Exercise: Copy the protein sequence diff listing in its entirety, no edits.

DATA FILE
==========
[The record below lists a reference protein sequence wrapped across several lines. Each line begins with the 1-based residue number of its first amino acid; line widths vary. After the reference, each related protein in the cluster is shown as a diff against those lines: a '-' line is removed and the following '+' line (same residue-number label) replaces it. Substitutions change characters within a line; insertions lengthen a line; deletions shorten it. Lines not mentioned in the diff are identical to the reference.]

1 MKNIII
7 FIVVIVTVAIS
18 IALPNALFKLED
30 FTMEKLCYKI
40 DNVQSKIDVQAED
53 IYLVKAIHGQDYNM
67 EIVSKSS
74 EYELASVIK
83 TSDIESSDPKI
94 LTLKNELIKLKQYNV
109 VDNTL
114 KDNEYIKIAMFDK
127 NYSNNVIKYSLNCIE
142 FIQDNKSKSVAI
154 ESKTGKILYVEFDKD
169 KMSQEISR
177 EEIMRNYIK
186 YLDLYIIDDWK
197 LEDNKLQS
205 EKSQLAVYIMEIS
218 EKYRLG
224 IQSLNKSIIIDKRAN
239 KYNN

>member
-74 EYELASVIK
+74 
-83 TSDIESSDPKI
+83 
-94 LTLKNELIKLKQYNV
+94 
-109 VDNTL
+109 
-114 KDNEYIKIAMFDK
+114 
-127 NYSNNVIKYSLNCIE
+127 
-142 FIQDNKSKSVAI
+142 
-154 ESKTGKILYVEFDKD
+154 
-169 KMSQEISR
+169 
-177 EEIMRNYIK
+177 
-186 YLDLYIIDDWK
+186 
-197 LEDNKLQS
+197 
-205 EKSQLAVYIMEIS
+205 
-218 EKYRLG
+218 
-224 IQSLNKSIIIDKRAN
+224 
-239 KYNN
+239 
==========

[The record below lists a reference protein sequence wrapped across several lines. Each line begins with the 1-based residue number of its first amino acid; line widths vary. After the reference, each related protein in the cluster is shown as a diff against those lines: a '-' line is removed and the following '+' line (same residue-number label) replaces it. Substitutions change characters within a line; insertions lengthen a line; deletions shorten it. Lines not mentioned in the diff are identical to the reference.]

1 MKNIII
7 FIVVIVTVAIS
18 IALPNALFKLED
30 FTMEKLCYKI
40 DNVQSKIDVQAED
53 IYLVKAIHGQDYNM
67 EIVSKSS
74 EYELASVIK
83 TSDIESSDPKI
94 LTLKNELIKLKQYNV
109 VDNTL
114 KDNEYIKIAMFDK
127 NYSNNVIKYSLNCIE
142 FIQDNKSKSVAI
154 ESKTGKILYVEFDKD
169 KMSQEISR
177 EEIMRNYIK
186 YLDLYIIDDWK
197 LEDNKLQS
205 EKSQLAVYIMEIS
218 EKYRLG
224 IQSLNKSIIIDKRAN
239 KYNN

>member
-74 EYELASVIK
+74 
-83 TSDIESSDPKI
+83 
-94 LTLKNELIKLKQYNV
+94 
-109 VDNTL
+109 
-114 KDNEYIKIAMFDK
+114 
-127 NYSNNVIKYSLNCIE
+127 
-142 FIQDNKSKSVAI
+142 
-154 ESKTGKILYVEFDKD
+154 
-169 KMSQEISR
+169 
-177 EEIMRNYIK
+177 
-186 YLDLYIIDDWK
+186 
-197 LEDNKLQS
+197 
-205 EKSQLAVYIMEIS
+205 
-218 EKYRLG
+218 
-224 IQSLNKSIIIDKRAN
+224 
-239 KYNN
+239 